As the news broke that Russian forces are invading Ukraine, students, academics and members of the Ukrainian community in Oxford gathered on the Radcliffe square to protest the war and show solidarity with Ukraine.

While attendance was initially sparse, the audience quickly swelled as news of the impromptu gathering spread. Soon, there were over 100 people in attendance, chanting “Glory to Ukraine, glory to the heroes’ ‘ and “Stop the War”. Protesters held placards in Ukrainian and Russian demanding an end to the conflict and action from the international community. Some chanted “Путін — хуйло”, meaning ‘Putin is a dickhead’.

Speaking to Cherwell, Kateryna Marina, President of the Oxford University Ukrainian Society said she hoped the protest would “get as many people out as possible to stand up to the Russian invasion. Today was shocking and unprecedented. But this has been building up for some time.” She continued that she was grateful to see so many people showing their support for Ukraine.

Protesters gathered around the Radcliffe Camera. Image Credit: Cyril Malik

Alongside Ukrainians and their supporters were citizens from other countries in the former Soviet Union. Megi Kartsivadze, from Georgia, told Cherwell that the invasion of Ukraine brought back memories of the 2008 Russo-Georgian War. “This is déja vu for me. I remember Russian aggression – this is a sensitive issue for me. It is in the interests of the world to stand in solidarity with Ukraine,” she said.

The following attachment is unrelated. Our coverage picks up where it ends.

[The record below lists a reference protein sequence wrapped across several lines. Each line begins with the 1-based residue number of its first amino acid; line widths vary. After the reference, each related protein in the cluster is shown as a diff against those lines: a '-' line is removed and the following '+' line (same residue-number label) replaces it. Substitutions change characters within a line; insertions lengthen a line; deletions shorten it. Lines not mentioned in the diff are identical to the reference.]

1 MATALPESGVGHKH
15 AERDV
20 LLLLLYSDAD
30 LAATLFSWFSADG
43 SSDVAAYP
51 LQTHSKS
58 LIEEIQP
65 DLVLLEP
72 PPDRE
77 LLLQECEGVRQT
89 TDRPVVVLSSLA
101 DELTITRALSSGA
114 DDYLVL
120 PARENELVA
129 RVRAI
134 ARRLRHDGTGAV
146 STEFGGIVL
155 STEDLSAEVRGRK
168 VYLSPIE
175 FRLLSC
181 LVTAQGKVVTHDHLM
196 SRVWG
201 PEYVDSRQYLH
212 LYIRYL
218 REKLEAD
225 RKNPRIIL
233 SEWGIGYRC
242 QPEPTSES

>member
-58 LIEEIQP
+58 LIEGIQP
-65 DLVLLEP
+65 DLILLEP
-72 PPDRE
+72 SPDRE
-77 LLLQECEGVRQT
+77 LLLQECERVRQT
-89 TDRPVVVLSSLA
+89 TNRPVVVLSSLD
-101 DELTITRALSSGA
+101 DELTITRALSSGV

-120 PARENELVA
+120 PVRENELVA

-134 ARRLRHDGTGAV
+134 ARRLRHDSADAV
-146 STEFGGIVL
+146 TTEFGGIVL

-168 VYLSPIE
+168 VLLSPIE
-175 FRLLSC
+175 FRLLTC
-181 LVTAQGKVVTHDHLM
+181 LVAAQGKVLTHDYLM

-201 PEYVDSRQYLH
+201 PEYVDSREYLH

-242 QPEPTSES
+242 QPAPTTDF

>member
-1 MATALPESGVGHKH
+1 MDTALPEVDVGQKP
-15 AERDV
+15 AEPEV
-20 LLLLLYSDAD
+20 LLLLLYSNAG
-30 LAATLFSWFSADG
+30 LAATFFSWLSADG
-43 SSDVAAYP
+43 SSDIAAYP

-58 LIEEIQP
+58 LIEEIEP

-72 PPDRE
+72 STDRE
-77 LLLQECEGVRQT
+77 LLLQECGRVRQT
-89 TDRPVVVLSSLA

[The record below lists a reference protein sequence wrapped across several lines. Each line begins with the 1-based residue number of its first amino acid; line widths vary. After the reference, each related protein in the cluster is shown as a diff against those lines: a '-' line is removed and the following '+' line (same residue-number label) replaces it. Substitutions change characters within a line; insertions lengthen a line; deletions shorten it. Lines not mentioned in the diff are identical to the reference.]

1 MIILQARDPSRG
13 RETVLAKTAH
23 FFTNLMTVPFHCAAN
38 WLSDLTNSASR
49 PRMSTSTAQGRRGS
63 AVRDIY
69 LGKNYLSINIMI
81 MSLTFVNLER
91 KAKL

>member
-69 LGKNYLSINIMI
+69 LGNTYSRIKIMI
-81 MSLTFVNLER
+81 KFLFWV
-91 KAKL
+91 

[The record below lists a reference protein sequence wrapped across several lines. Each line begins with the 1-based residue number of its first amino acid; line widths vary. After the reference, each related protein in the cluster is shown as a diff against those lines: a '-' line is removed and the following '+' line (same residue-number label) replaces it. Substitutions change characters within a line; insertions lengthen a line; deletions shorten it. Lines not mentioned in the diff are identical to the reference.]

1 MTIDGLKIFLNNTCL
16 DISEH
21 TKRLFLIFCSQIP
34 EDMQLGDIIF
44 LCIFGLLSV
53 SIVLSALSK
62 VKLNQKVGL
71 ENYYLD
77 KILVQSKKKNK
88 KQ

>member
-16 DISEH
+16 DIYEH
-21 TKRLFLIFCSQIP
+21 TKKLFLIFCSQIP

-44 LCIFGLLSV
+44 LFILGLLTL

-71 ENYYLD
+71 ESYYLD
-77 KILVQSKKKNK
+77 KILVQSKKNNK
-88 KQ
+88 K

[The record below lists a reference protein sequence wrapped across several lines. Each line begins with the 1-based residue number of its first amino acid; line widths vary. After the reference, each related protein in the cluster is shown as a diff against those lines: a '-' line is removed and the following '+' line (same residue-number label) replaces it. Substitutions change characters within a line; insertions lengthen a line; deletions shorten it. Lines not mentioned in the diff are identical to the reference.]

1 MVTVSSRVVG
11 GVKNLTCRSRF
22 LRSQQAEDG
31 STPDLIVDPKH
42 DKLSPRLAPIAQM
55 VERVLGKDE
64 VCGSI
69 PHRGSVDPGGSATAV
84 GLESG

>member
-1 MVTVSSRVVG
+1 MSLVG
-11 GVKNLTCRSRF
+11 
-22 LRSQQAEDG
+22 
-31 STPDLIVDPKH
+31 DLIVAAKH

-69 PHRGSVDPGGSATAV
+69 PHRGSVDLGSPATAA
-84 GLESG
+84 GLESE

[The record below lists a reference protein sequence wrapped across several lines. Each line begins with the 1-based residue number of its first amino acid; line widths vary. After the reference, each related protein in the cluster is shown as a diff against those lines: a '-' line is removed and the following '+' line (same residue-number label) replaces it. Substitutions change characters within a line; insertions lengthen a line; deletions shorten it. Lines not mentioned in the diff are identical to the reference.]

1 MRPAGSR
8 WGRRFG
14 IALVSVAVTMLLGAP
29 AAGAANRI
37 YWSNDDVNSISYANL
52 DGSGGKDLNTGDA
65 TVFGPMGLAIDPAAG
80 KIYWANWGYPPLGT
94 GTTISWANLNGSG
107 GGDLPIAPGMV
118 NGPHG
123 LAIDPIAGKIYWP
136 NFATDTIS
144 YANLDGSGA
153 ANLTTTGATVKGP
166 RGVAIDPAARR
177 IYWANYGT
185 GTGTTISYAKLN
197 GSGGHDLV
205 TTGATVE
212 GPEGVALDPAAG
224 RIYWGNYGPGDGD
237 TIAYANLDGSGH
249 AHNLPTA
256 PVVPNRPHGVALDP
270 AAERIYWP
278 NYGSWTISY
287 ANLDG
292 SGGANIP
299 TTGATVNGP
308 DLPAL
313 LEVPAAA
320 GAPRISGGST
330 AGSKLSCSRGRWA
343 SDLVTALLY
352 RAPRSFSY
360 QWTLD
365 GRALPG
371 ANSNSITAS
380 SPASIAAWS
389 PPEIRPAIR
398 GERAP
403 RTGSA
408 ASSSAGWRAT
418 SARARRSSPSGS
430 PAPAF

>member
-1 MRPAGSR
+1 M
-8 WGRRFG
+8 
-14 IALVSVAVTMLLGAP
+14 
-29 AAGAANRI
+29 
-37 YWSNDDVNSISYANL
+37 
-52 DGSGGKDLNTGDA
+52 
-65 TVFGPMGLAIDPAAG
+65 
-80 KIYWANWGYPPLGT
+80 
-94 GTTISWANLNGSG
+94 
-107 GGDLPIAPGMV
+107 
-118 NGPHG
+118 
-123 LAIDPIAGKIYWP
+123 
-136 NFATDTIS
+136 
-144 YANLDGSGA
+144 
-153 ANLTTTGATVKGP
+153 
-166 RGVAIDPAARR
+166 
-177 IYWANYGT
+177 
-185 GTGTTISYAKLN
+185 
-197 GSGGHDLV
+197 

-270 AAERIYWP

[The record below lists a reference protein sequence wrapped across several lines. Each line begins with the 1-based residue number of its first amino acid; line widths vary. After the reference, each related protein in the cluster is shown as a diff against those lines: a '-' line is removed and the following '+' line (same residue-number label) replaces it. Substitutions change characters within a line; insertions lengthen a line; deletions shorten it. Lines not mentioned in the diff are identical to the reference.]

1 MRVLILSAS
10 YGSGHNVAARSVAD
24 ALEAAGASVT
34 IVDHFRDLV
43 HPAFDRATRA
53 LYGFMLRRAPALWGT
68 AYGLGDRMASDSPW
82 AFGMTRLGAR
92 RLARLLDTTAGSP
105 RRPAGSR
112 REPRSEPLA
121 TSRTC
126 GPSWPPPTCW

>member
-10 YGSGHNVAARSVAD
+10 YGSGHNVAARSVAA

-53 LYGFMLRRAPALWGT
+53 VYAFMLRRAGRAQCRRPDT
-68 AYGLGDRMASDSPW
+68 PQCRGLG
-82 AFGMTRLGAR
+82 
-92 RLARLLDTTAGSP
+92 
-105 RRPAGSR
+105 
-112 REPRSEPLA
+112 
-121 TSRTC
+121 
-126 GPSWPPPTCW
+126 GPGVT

Yustina, a Lithuanian MPhil student at Oxford, arrived at the protest with a friend, both wrapped in Lithuanian flags. She spoke to Cherwell: “It’s our common concern. It isn’t just Ukraine… it surprises me that people are not that impacted here, at the University in general. I don’t think it was a big surprise that this happened. You could feel this coming”

Attendees gave impromptu speeches expressing their horror and concern for friends and family in Ukraine. “We don’t know what to do. We are lost in our thoughts and our minds,” said one. The protesters also emphasised the importance of celebrating Ukrainian culture and identity, saying they would “sing and dance” to lift their spirits.

After the protest moved to Radcliffe Square, the protesters played and sang the Ukrainian national anthem. One protester explained to onlookers that the lyrics describe how the enemies of the country would vanish to leave behind a free sovereign Ukrainian nation.

The Oxford Ukrainian Society is currently raising funds for organisations providing medical support in the country.

Image Credit: Cyril Malik


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